A connected Lie group with a lattice is unimodular. In dimension $\le 3$, we can list them and check that they admit cocompact lattices.

The full list:

1) compact ones ($\{1\}$ is a cocompact lattice): tori of dimension $0,1,2,3$, $\mathrm{SO}(3)$ and its two-fold covering $\mathrm{SU}(2)$.

2) non-compact non-solvable ones: connected coverings of $\mathrm{PSL}_2(\mathbf{R})$. The inverse image of a surface group is a cocompact lattice.

3) simply connected solvable ones:

beyond $\mathbf{R}^i$ for $i=0,1,2$, these are all of the form $\mathbf{R}^2\rtimes\mathbf{R}$. To be unimodular, the action has to be of determinant 1. This gives 4 cases:

3a) trivial action $\mathbf{R}^3$: $\mathbf{Z}^3$ is a cocompact lattice;

3b) unipotent action: Heisenberg group. The integral Heisenberg group is a cocompact lattice

3c) rotation action (hence not faithful): some central subgroup $\mathbf{Z}^3$ is a lattice.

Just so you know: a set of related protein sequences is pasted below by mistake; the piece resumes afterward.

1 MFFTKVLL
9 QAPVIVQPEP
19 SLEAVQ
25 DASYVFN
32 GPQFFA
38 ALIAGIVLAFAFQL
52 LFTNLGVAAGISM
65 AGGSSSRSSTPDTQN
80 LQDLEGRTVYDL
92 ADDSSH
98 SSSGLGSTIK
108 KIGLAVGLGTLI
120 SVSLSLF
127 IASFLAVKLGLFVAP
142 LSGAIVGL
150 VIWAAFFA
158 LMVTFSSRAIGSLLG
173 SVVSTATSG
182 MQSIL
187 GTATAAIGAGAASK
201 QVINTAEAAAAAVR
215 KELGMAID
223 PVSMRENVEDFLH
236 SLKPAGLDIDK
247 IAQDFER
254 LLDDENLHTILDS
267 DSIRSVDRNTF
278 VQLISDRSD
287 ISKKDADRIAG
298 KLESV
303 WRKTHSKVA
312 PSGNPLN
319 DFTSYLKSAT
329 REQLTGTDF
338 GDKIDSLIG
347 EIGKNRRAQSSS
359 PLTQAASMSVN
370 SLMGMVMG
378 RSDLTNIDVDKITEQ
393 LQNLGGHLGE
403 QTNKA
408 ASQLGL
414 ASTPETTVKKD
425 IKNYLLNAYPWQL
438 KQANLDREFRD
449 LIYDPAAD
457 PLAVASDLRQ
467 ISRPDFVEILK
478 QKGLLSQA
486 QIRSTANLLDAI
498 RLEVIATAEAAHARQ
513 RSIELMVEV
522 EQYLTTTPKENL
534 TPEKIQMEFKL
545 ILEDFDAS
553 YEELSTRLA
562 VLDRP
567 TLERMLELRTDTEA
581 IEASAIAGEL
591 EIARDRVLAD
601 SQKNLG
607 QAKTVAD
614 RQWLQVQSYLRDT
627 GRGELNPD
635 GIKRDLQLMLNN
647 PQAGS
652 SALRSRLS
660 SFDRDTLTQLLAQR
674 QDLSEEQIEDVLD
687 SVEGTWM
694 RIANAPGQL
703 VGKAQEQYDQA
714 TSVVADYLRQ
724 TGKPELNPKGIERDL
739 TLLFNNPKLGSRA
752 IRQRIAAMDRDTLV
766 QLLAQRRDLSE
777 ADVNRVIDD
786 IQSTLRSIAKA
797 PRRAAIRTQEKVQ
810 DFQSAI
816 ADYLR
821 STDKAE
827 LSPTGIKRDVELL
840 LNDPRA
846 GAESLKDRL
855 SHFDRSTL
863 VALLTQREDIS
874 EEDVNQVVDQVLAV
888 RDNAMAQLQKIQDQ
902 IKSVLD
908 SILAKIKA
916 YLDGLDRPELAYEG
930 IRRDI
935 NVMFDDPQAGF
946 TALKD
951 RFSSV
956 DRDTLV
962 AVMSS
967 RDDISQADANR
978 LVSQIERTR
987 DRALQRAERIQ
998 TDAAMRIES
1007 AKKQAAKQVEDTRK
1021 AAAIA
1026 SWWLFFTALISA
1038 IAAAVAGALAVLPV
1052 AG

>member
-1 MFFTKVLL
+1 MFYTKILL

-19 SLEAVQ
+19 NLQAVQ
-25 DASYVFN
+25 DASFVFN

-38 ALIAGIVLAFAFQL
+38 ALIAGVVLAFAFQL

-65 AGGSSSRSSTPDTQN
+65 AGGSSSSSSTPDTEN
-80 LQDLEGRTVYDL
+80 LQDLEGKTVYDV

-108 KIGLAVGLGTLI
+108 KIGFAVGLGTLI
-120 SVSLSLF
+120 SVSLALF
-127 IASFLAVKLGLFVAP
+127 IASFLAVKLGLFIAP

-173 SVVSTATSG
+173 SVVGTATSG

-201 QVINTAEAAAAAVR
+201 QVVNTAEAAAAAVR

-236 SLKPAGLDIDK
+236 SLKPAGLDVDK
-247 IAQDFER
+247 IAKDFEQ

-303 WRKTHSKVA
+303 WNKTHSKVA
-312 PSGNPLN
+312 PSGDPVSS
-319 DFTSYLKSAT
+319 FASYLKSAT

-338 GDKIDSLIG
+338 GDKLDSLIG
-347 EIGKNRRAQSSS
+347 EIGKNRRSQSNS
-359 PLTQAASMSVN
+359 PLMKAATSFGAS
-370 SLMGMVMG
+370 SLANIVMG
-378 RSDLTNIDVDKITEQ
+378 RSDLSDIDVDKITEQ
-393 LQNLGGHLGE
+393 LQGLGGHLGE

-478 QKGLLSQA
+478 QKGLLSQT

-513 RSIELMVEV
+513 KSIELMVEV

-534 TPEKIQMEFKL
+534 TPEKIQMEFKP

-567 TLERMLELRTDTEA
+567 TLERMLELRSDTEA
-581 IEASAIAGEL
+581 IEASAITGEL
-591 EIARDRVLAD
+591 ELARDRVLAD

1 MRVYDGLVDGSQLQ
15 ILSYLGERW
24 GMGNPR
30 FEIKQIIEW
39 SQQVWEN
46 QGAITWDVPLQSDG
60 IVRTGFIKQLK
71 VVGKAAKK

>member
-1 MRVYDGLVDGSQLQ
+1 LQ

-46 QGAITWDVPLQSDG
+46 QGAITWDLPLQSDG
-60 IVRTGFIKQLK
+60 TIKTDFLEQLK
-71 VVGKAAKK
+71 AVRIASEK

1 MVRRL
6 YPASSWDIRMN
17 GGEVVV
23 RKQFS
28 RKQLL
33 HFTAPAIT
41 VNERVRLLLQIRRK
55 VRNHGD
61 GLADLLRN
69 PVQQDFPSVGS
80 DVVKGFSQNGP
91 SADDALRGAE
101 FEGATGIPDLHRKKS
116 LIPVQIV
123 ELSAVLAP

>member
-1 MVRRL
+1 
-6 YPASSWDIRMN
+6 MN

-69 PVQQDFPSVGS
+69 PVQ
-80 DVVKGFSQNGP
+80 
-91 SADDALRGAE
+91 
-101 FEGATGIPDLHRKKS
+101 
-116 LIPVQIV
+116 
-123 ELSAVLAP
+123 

3d) diagonal determinant 1 action: this is called group SOL. Each $\mathbf{Z}^2\rtimes\mathbf{Z}$ is a cocompact lattice therein, when the action is by powers of a matrix in $\mathrm{SL}_2(\mathbf{Z})$ with trace $\ge 3$.

4) The non-simply connected solvable non-compact ones are covered by the previous ones (modding out by a discrete central subgroup).

4a) Covered by 3a: this gives $\mathbf{R}^3/\mathbf{Z}$ and $\mathbf{R}^3/\mathbf{Z}^2$, which admit $\mathbf{Z}^2$ and $\mathbf{Z}$ as cocompact lattices.

4b) Covered by 3b: this gives Heisenberg modulo central $\mathbf{Z}$, which admits $\mathbf{Z}^2$ as cocompact lattice.

4c) Covered by 3c: this gives the oriented isometry group of the plane $\mathrm{SO}(2)\ltimes\mathbf{R}^2$ and its finite cover, which admit $\mathbf{Z}^2$ as cocompact lattice.

Remark: In dimension 4, there are continua of non-isomorphic unimodular groups of the form $\mathbf{R}\ltimes\mathbf{R}^3$, diagonal action. Most of these have no lattices.